In “Coming to America,” an awesome 1988 comedy, Eddie Murphy plays a wealthy African prince who works at a fast food restaurant in Queens, New York called McDowell’s. As the owner, Cleo McDowell, tells Murphy, McDowell’s is not to be confused with McDonald’s.
Yes, the logos are strikingly similar. McDonald’s has the Golden Arches. McDowell’s has the Golden Arcs. Similarly, says Cleo, McDonald’s has the Big Mac. McDowell’s has the Big Mic.
“They both got two all-beef patties, special sauce, lettuce, cheese, pickles and onions. But they use a sesame seed bun,” Cleo explains. “My buns have no seeds.”
The superintendent of Arizona’s public schools, Republican John Huppenthal, has now craftily taken a page from Cleo’s playbook to implement the Common Core.
On Tuesday, Huppenthal announced a plan to change the name “Common Core” to “Arizona College and Career Ready Standards,” reports The Arizona Republic.
This superficial change will be the only change to Arizona’s implementation of the Common Core. As Huppenthal eagerly emphasized, there will be no substantive changes whatsoever to Arizona’s new educational standards. Arizona will still faithfully implement each and every one of the Common Core requirements and conventions. Teachers will teach exactly the same lessons. Students will take exactly the same battery of standardized tests.
“Arizona is declaring independence from the Common Core and from the federal government,” Huppenthal proclaimed on Tuesday, according to The Republic. “We want to make it clear that Arizona has taken possession of the standards.”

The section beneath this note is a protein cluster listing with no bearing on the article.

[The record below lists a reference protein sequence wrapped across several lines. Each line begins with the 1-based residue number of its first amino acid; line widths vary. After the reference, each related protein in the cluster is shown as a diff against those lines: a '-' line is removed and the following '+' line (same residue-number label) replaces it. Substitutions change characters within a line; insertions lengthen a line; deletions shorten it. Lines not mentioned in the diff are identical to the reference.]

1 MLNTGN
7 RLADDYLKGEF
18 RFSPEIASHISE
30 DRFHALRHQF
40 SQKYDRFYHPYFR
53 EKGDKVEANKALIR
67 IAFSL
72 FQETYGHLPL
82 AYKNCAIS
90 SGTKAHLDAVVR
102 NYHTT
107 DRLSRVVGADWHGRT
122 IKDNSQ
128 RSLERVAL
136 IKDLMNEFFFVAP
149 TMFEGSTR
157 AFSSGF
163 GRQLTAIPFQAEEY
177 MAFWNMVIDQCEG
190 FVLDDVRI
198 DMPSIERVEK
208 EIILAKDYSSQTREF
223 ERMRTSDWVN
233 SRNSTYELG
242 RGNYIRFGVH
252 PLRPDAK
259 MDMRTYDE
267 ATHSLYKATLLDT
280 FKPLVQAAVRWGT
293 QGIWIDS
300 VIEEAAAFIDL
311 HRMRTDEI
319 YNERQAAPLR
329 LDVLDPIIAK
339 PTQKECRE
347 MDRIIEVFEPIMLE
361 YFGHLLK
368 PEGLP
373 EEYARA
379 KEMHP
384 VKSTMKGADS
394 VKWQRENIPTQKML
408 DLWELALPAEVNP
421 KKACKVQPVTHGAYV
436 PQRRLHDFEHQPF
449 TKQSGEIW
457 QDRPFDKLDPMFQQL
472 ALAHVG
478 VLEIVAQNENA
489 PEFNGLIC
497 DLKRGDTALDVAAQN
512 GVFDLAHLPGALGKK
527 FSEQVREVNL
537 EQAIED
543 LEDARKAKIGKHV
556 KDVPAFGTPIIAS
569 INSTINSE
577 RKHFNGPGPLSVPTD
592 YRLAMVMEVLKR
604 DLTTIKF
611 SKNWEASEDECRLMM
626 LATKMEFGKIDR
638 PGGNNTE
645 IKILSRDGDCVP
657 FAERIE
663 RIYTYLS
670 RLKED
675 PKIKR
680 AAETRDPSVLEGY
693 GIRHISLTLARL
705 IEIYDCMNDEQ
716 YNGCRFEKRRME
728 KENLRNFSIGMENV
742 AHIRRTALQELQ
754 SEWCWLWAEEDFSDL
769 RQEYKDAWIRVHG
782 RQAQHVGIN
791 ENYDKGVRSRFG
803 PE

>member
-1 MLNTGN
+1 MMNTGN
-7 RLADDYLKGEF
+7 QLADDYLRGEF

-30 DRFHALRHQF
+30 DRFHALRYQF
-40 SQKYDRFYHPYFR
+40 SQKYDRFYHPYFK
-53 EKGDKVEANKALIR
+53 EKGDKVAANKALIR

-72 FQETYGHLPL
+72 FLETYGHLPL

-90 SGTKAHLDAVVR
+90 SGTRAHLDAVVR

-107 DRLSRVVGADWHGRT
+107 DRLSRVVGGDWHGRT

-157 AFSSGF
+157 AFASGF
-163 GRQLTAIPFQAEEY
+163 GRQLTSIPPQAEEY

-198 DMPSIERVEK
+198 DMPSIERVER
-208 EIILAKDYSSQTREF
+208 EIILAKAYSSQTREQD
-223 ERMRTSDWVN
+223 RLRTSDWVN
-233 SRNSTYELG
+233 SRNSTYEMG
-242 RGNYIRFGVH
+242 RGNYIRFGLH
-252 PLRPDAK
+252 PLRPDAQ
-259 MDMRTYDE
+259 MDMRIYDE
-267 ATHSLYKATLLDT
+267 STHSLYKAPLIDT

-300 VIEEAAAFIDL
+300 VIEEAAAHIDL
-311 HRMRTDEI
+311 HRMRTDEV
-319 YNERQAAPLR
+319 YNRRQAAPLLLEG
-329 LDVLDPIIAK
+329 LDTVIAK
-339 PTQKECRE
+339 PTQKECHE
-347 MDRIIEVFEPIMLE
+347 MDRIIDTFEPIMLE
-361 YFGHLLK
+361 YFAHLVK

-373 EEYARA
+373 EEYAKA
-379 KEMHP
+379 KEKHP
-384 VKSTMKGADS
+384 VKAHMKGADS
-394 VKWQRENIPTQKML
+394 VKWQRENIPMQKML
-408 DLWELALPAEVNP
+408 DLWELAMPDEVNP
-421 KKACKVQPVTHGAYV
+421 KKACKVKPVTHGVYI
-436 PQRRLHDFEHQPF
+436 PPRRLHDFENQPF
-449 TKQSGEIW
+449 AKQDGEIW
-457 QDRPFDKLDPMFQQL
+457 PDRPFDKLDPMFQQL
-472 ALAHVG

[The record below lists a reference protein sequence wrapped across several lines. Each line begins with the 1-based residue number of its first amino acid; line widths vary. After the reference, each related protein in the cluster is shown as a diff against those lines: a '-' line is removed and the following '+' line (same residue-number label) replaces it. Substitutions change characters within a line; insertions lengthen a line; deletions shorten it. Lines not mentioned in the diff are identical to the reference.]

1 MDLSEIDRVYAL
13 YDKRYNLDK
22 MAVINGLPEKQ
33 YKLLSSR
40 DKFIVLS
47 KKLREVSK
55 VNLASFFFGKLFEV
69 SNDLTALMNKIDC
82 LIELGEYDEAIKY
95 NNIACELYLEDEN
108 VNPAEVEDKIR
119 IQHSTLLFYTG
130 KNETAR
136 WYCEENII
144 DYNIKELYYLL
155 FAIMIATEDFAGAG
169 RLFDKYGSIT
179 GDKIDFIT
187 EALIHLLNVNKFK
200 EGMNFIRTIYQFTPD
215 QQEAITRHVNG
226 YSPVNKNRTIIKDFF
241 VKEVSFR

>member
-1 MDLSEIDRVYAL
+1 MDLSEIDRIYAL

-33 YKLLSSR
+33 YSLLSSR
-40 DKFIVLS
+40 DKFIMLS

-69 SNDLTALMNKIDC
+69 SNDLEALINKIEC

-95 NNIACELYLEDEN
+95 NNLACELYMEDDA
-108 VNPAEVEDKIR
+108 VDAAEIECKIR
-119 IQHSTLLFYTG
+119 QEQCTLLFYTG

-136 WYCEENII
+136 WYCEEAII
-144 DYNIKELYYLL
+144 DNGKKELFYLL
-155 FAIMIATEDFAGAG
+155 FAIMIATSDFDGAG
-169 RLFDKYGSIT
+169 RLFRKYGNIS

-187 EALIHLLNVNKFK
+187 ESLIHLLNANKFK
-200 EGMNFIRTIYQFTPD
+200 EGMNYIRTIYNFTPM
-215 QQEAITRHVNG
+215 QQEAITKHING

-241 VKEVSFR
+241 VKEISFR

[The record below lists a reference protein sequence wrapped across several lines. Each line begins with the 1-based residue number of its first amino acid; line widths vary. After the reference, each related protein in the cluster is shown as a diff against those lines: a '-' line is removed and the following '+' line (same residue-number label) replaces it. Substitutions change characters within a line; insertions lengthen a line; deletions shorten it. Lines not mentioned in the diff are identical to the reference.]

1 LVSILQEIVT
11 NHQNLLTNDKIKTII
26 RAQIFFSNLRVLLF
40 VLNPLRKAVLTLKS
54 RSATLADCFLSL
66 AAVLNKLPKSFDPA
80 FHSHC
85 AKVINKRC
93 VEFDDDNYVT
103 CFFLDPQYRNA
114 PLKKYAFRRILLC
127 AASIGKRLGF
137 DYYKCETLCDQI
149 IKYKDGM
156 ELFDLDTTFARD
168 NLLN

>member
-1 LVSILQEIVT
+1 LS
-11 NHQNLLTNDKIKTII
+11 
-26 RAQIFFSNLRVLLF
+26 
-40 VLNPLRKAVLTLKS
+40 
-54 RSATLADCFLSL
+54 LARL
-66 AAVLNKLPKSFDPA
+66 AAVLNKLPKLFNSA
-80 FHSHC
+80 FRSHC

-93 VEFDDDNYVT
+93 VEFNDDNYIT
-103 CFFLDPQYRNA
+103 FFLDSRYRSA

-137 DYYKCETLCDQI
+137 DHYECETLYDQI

By changing the name but keeping everything else exactly the same, the elected Republican believes he can convince skeptical parents and voters who are reticent to accept Arizona’s new Common Core academic standards.
The problem, according to Huppenthal, is that the phrase “Common Core” has somehow made it “nearly impossible” to discuss the new curriculum regime.
Under the schools superintendent’s plan, he will ask the State Board of Education to authorize the name change. He is also pushing for the state to withdraw its name from the national coalition which designed the Common Core standards.
Michelle Udall, a member of the Mesa Public Schools board and a Common Core supporter, told The Republic she believes that the “vast majority” of Common Core critics are misguided. At the same time, Udall expressed doubts about the name change.
“If we keep the same standards, change the name and that makes people happier, I guess that is okay,” she told the newspaper. “It seems to border on the absurd to do that, but it’s fine if it makes the standards more acceptable.”
The Common Core State Standards Initiative attempts to standardize various K-12 curricula around the country. This fall, for the first time, 45 states and the District of Columbia have begun implementing the Common Core.
Opposition to the Common Core has risen sharply, bringing together conservatives who are opposed to a federal takeover of public education and leftists who deplore ever-more standardized testing.